We arrived at the parking area at the site as a mob of tourists who can only be described as looking like penguins waddled awkwardly across the road, wearing huge padded drysuits, complete with snorkels and flippers. Without being able to see any expanse of water, and the area being rocky and snowy, they looked most out of place. As did we half an hour later.
We got changed outside and were so lucky it wasn’t snowing. First we took off some layers so that we might be able to fit into the upcoming layers. We then climbed into drysuits, which resembled sleeping bags with arm and leg holes, then dubiously eyed the still-wet-from-their-previous-outing wetsuits that were handed to us, before helpful guides from Arctic Adventures sprinkled baby powder down the sleeves to make it easier to pull them on, although we still fell into hysterics every minute as we heaved and tugged at each other’s limbs. We were zipped in to our outfits; I was wearing so many layers, worried about freezing in the water, that I couldn’t lift my arms more than 90 degrees, and wondered how I would stay afloat…
Next came a neck tube and an additional neck choker to help prevent leaks. “If it feels like you’re choking a little bit that’s good!” said one of the guides to me. Then came hoods, and finally wet gloves which instantly turned my hands to ice. Lastly came masks, snorkels and flippers. We looked so ridiculous and out of place that we could barely contain ourselves. We then too waddled the few hundred metres to the fissure where metal grates leading down into the black water greeted us. It was an overcast day and I couldn’t imagine how the water could still have good visibility, and in the words of Arctic Adventures’ description of the tour, the Silfra fissure “does not look like much on the surface.”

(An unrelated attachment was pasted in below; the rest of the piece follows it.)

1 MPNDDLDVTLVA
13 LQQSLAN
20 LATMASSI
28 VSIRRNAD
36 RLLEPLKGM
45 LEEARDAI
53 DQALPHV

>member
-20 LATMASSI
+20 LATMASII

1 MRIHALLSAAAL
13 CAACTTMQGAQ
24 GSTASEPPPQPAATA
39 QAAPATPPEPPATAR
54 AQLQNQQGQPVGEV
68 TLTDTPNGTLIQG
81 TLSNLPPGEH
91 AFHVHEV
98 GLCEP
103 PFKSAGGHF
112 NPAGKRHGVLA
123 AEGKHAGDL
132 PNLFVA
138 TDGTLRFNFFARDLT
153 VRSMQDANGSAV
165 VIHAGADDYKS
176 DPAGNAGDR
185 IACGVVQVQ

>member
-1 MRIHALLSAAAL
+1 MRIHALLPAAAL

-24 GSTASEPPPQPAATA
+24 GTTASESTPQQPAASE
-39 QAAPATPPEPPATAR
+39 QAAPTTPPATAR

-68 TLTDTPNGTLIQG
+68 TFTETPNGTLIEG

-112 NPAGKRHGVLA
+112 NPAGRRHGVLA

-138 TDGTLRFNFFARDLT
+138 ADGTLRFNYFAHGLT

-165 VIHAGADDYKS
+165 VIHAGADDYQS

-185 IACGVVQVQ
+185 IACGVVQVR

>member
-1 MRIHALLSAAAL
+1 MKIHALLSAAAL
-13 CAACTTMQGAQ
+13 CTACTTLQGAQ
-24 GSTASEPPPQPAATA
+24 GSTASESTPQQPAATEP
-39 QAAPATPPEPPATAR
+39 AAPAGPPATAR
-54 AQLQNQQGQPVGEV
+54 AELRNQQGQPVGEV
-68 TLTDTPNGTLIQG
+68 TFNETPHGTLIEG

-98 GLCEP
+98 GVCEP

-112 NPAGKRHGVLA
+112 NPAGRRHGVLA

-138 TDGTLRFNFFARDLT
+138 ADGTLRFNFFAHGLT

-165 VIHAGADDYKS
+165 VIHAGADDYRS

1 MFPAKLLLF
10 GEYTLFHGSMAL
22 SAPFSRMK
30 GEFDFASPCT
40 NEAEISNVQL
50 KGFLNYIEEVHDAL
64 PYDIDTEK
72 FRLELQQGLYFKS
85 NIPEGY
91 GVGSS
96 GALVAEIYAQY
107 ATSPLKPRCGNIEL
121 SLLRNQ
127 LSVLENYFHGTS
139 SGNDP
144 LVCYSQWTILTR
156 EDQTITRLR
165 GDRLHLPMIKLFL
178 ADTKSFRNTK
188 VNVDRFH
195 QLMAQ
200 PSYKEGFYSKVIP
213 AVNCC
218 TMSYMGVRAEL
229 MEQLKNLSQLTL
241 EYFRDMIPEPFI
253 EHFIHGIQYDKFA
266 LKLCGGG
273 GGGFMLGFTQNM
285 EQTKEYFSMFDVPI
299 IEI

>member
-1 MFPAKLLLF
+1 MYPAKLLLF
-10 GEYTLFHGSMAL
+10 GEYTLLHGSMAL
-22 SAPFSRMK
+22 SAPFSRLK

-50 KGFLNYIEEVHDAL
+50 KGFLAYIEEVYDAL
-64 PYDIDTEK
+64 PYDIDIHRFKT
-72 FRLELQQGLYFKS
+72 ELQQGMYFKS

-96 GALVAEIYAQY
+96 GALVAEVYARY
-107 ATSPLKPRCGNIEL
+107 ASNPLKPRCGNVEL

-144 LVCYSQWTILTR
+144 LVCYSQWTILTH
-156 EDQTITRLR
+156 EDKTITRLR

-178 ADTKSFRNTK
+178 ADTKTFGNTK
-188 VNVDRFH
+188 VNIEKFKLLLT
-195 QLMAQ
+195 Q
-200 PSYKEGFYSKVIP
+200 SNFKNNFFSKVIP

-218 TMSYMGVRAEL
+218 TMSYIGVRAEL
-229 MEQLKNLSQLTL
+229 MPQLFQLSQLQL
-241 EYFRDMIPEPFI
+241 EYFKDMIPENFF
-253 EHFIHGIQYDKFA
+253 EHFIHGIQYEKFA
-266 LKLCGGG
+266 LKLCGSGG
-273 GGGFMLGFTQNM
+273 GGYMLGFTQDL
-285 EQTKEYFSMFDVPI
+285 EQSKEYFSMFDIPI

All of the guides for the snorkelling part of the tour are certified PADI diveguides/divemasters, and ours was particularly good with making sure we were completely sealed into our suits. Theoretically the only place the water should directly touch would be our faces – “but it will freeze instantly and so will not hurt!” We took it in turns to lie down ‘on’ the water to test our (hopefully) watertight seals and mask visibility, whereupon I found that 1) there is so much air in the drysuit that you literally float almost above the water, no effort required (that answered my question about keeping myself afloat); and 2) the water was, as promised, completely and utterly crystal clear. Despite the grey sky, rocky ground and seemingly black water from above, below the surface the water had perfect visibility, as if lit from the bottom, and I could see rock formations stretching below me.
My face did indeed instantly freeze, but after the initial shock of having it immersed in such cold water, it felt fine. My hands, the only other parts of my body that were wet, initially froze but defrosted not too long after I started paddling a little. Not much paddling was required though: the water has a current as it travels from from the Langjökull glacier to the Þingvallavatn lake, the largest in Iceland, via the fissure. This journey through lava rock can take up to 100 years, hence the clarity of the water. We bobbed along, periodically paddling a little to steer ourselves through initially quite narrow sections. I was completely and utterly taken in by the view beneath us. When we got to a wider opening, our guide showed us drysuit newbies how to both roly-poly and sit upright in the water…a feat easier said than done with so much buoyancy. It takes a lot of effort to counteract the air in the suit and push underwater, but once in an upright sitting position in the water, the concept is the same as floating – absolutely zero effort is required to stay there!
After clambering out of the water, surprisingly toasty after immersion for almost an hour, we were swiftly helped out of our attire and bundled back into the van. If you are even considering a trip to Iceland, I would put this tour at the top of your ‘to do’ list for a day of exploring the ‘black and blue’. After all, there is nowhere else in the world where you can snorkel or dive directly between two continental plates, particularly in the same day as exploring a lava tube.